In a groundbreaking vote, the Federal Communications Commission (FCC) in the United States has prohibited the importation or sale of communications equipment from Chinese…
The tech industry’s spotlight will be cast on HTC this week when it reveals its latest high-end smartphone on Tuesday.
Between a 12-megapixel main camera to rival the Galaxy S7 and powerful internals, leaks are painting a very positive picture of the unannounced phone.
However, for the hardcore tech addict, the new phone still pales in comparison to arguably HTC’s greatest phone yet, the HD2.
Released way back in 2009, the device was pushed out with Microsoft’s decidedly uncool Windows Mobile 6 operating system, then upgraded to WM6.5.
Under the hood, the phone screamed with a 1Ghz single-core processor, 448MBs of available RAM and a microSD expansion slot. Not bad for a phone from 2009.
As for the camera setup, the HD2 came equipped with a five-megapixel camera, topping out at 480p video quality. Phwoar…
It runs all the operating systems
It’s not the specifications that made the HD2 stand out, but rather its open nature, allowing enterprising users to load a variety of operating systems onto the device.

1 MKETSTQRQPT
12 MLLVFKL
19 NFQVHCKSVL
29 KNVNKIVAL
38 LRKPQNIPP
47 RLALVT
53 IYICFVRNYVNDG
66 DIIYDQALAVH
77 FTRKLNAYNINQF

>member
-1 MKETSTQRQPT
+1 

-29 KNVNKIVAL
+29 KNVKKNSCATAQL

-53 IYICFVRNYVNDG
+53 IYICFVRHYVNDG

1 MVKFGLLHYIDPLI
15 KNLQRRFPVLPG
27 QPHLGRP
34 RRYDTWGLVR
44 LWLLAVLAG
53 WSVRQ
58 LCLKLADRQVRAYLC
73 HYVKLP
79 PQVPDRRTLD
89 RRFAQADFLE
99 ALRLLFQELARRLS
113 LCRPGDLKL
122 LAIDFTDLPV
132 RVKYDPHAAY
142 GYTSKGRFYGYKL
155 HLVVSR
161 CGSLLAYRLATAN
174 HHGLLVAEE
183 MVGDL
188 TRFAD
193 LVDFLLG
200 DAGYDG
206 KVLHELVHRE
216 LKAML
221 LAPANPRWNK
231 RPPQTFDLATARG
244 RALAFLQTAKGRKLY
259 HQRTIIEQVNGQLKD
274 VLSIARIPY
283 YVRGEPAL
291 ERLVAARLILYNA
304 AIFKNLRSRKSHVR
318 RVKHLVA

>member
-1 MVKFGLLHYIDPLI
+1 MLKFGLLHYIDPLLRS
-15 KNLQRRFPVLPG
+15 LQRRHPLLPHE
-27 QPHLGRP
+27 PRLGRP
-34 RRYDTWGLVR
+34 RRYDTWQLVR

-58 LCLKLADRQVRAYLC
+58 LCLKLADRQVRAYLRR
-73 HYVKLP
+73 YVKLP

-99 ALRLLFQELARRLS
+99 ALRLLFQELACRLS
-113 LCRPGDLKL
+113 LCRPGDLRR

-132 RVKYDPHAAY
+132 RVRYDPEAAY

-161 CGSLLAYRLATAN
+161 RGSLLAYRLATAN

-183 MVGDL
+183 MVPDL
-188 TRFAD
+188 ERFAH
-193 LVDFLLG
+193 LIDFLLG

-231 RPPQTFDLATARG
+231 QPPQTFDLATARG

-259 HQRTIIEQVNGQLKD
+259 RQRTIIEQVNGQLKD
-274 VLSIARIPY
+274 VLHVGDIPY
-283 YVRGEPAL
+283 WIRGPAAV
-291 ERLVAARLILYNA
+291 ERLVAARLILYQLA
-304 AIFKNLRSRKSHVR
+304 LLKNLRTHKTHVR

Not happy with Windows Mobile 6.5? Hackers managed to run Windows Phone 7, Windows Phone 8 and even Windows 98 on the HD2. Heck, hackers even ported the ill-fated Windows RT platform to the device. And those are just the ports of Microsoft platforms…
The vibrant HD2 community managed to port Google’s Android platform to the phone too, including Android 4.1 Jelly Bean, Android 5.1 and Android 6.0. To put that in perspective, HTC decided to cancel the Android 5.0 Lollipop update for the One Mini 2, released in mid-2014.
Prefer your operating systems to be eclectic and unpopular? Then the HD2 community has you covered here as well.
Hackers managed to keep the Nokia dream alive by porting MeeGo and Maemo to the device. This was especially notable as Nokia abandoned the two operating systems in favour of a tie-up with Windows Phone back in 2011.
Then there are the ports of Ubuntu and Firefox OS, solidifying the phone’s reputation as a tinkerer’s delight. In a rather interesting twist, Firefox OS is set to be shut down, which means that the HD2 will have outlasted an entire phone platform from start to finish.
Want to get your hands on this intriguing handset? Then you’ll want to hit up Amazon, which has devices for as cheap as $162 (used), all the way to $300+ for a new model.
Feature image: intoSmartphones Toderici via YouTube